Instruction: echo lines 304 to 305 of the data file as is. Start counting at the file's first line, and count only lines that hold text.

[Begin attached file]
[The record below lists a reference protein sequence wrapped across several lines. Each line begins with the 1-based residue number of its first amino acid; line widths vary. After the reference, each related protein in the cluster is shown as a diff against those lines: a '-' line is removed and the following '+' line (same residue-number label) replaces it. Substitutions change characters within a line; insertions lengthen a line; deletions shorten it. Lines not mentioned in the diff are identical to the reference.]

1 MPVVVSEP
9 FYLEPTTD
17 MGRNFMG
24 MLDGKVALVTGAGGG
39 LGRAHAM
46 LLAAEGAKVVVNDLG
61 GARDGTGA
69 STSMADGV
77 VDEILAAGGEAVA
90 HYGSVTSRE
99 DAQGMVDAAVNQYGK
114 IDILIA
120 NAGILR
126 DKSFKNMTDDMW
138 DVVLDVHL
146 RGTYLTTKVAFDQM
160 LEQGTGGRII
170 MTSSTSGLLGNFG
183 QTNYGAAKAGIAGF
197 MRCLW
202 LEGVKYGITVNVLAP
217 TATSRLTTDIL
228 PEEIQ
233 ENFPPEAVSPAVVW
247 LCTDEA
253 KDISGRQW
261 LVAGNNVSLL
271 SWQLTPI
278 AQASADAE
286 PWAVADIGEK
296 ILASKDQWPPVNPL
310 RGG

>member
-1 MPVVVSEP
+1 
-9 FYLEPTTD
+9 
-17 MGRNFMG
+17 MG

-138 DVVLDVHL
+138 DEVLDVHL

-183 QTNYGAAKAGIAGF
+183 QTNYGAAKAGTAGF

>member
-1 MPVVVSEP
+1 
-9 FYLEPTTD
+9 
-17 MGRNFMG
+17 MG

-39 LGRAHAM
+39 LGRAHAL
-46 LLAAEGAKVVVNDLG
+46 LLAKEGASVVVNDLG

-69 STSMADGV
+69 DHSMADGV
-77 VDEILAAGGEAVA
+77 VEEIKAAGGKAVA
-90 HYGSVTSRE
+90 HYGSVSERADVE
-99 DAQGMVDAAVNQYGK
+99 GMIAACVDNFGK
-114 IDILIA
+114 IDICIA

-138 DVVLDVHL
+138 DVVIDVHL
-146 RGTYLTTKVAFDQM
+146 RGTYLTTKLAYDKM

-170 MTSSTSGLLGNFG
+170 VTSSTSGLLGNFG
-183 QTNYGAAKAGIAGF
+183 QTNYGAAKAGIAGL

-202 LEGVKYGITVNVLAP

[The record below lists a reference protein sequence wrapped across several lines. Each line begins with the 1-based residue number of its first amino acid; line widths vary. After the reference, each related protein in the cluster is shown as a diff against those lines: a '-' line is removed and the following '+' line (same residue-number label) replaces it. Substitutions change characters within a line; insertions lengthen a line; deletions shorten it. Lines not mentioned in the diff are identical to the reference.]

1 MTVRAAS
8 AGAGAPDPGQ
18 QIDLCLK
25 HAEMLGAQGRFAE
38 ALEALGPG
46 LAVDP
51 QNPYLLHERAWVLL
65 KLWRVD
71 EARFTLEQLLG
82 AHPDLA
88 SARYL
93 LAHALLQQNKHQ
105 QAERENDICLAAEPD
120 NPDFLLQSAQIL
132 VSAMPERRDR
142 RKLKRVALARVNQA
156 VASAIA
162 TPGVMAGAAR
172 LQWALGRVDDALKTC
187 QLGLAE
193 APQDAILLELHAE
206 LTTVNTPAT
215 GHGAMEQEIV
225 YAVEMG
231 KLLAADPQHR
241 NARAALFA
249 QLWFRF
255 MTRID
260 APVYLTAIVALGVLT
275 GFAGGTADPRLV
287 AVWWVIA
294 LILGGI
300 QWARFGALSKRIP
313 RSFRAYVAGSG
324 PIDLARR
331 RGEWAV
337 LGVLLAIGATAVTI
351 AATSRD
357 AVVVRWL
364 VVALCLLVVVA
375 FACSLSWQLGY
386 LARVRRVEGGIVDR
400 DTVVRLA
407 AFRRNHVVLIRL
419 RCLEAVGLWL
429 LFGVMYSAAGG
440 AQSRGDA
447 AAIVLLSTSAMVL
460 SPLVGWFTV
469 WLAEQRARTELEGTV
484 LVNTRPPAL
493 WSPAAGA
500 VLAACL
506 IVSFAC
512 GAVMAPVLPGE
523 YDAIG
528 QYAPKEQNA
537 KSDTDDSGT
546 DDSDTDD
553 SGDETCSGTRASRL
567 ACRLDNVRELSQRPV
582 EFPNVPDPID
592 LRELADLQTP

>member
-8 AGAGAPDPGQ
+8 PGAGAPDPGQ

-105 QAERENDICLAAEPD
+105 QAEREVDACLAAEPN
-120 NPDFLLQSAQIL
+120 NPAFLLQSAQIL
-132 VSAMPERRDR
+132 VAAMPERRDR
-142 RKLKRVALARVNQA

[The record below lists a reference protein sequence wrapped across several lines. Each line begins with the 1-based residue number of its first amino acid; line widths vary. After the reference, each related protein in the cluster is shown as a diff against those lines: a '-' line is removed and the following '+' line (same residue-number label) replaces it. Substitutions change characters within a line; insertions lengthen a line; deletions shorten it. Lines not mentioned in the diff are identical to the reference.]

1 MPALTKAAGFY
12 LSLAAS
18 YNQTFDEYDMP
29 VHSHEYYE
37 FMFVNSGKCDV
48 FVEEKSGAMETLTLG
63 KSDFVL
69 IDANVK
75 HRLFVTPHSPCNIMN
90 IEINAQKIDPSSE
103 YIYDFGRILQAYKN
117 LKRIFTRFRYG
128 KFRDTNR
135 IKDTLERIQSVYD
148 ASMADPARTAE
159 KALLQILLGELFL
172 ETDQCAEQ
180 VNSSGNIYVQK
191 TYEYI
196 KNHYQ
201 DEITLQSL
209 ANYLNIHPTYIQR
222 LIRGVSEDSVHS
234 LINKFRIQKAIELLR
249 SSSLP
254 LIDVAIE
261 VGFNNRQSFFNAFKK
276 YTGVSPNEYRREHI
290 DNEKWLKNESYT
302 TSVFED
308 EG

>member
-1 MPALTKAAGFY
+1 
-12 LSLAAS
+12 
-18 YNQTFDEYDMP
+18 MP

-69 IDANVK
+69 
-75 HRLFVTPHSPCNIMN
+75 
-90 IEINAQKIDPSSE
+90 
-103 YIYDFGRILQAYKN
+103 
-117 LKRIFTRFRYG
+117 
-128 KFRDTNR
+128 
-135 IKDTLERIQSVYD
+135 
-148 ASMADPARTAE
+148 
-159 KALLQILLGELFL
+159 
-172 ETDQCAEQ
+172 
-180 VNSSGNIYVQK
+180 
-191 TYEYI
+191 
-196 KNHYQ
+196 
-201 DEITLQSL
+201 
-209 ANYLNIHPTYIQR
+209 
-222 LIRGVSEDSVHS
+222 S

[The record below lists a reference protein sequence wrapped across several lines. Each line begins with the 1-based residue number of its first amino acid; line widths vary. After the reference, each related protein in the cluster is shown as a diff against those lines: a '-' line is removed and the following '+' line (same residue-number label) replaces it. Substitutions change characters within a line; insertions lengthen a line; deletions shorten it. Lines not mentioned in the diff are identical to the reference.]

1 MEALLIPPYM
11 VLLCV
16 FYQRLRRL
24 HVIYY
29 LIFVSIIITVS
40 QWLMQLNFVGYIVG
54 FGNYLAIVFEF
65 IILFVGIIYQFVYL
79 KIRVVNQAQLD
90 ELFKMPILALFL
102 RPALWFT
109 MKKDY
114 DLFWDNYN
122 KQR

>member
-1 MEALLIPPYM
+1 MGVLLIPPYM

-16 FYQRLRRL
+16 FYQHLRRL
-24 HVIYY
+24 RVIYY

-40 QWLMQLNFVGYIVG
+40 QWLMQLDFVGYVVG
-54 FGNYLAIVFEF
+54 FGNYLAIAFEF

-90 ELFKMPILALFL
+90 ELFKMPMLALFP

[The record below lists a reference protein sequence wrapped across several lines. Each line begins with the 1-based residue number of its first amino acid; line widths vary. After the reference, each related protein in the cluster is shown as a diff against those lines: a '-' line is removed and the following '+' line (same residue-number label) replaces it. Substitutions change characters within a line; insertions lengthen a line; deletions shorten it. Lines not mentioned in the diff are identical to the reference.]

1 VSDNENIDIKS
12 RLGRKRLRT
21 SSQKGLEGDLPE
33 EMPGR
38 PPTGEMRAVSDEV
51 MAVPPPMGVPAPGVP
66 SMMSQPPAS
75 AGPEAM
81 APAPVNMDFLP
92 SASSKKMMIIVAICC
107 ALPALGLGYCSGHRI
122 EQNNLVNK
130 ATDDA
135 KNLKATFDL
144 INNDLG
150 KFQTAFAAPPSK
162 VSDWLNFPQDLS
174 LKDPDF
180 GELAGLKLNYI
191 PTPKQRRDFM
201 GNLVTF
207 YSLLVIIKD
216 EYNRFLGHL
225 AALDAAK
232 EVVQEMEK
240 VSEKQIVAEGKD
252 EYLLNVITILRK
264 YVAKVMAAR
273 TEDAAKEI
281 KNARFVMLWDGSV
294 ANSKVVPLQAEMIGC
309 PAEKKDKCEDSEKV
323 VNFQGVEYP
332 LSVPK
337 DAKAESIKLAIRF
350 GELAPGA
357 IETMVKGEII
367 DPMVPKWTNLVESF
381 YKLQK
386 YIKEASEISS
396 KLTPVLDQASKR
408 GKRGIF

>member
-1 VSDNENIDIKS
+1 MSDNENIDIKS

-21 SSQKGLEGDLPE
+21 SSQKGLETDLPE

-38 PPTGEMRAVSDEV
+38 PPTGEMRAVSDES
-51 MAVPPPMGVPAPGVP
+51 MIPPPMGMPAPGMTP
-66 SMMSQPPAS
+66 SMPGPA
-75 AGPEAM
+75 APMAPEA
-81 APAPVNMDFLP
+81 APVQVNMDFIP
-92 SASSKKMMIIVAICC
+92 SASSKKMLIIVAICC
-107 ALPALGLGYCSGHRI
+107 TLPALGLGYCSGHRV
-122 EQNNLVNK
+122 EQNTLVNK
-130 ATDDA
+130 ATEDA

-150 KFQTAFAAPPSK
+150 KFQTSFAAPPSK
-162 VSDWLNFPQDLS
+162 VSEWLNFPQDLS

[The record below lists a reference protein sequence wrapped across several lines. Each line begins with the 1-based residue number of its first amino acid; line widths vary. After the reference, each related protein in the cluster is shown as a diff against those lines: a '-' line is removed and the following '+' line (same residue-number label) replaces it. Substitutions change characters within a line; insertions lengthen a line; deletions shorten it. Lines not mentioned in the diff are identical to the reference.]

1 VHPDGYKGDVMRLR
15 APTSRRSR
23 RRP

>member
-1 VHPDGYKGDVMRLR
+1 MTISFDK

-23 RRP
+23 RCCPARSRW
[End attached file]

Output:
-81 APAPVNMDFLP
+81 APVQVNMDFIP